I was widowed on 24 December 2014. My husband Shazad was an art and design teacher and he was really tired but I put it down to the end of term exhaustion. He woke up suddenly with chest pains on 23 December and collapsed. It was very sudden. He had a massive heart attack and died later on Christmas Eve. He’d just turned 39 and I had just turned 31.
The most horrible thing I had to do was tell my three children their dad had died. There was a lot of confusion and questions from his family and friends. No one could believe it because it happened so suddenly. I was in a bit of a trance for the first few months. I was still breastfeeding my youngest one and he was clinging onto me the whole time.
The impact was huge financially because I was on maternity leave so I had to fill out all the forms, registering my husband’s death and getting things organised. His funeral was really quick – it was organised within a day. In Islam you’re buried quite soon so he was buried on Boxing Day.
I found out about WAY from a health visitor. I’d never heard of WAY before but I joined about four months after my husband died. It just made me feel like there were lots of other people who knew what I was going through – I remember desperately trying to find other people with similar experiences to my own, with children of the same age. It was reassuring to know you’re not alone. Just letting off steam was really helpful.
I made quite a few friends online and went from there really. I used to chat with people when the kids had gone to sleep, which was really comforting.
I went to my first event at Center Parcs about a year after I was bereaved and put some faces to names. I met some people who I’m still in touch with now. I’ve been involved in quite a few WAY events since then. The children loved it. They couldn’t believe there were so many children who had also lost their dads. It was reassuring for them.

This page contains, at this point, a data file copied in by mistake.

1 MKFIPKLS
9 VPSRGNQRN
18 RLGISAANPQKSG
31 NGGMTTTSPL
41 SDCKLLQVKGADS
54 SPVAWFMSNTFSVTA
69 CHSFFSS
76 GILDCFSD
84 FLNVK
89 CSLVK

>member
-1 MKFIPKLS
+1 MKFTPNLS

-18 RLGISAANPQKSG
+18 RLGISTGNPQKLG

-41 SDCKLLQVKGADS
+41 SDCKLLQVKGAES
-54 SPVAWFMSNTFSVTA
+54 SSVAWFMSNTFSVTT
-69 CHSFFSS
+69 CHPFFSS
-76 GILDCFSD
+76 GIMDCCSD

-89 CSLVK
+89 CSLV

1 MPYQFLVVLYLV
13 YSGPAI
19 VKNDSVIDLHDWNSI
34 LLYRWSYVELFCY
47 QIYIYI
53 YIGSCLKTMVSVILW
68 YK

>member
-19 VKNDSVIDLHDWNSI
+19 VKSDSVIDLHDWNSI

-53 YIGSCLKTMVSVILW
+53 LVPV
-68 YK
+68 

The worst thing was coming home and going back to life, there was a big come down knowing that it’s only you to unload the car, unpack, get a food shop in, make sure kids are ready for school. It’s the little things like that really get to you. I used to and still do message my WAY friends about how hard this is and they just totally get it. It’s been a really big help for the kids to continue going to meets – it’s the only time they feel normal. My eldest who is now a teenager has made friends with quite a few kids his age and they speak regularly, it’s really important for him.
I think it would be quite isolating and it would have been different. When Shazad was alive, we used to go on lots of trips. WAY gave me a lot of confidence to go away on my own with my three kids. I think if I hadn’t joined WAY I wouldn’t have been so brave about going away. My grieving process would have been a lot more difficult.
I feel more secure now and confident. It’s still demanding and tiring being a widowed mum, but I’ve grown more as person. I have learned not to be afraid to ask for help and to be open about how I’m feeling. There’s no specific process to grief, it’s very up and down. It's ok to one day feel immense anger and then feel blank and empty the next.
I’d say definitely join. You don’t have to join in with events at first, but you can read other people’s stories and you’ll find that there’s a community out there to support you, when you’re ready to take part.